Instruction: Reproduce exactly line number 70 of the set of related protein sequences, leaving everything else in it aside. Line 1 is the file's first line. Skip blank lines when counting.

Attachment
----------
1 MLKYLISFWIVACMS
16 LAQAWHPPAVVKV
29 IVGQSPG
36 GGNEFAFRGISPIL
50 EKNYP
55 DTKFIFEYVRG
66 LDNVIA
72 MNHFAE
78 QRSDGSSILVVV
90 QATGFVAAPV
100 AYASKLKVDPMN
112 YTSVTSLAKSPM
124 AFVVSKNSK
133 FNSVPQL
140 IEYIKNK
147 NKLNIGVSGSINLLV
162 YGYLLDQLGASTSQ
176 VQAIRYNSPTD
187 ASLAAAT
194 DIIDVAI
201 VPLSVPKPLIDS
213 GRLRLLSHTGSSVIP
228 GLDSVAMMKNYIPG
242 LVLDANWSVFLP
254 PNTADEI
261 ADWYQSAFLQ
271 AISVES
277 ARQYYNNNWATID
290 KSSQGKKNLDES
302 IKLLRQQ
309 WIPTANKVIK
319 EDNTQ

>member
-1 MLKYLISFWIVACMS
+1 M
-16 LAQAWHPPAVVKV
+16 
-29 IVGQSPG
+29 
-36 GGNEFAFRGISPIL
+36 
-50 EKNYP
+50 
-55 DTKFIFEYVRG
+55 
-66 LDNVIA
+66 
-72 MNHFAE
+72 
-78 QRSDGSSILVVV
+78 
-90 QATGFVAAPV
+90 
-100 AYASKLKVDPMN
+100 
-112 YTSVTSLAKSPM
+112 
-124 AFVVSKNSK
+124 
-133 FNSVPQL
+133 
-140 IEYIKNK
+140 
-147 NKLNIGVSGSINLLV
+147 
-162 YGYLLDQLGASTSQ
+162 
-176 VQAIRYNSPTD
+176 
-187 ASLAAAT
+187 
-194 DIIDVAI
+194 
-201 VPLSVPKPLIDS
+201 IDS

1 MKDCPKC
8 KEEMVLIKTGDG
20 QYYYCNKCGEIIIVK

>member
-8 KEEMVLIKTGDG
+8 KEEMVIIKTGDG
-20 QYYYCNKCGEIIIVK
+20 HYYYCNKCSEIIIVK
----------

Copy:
-187 ASLAAAT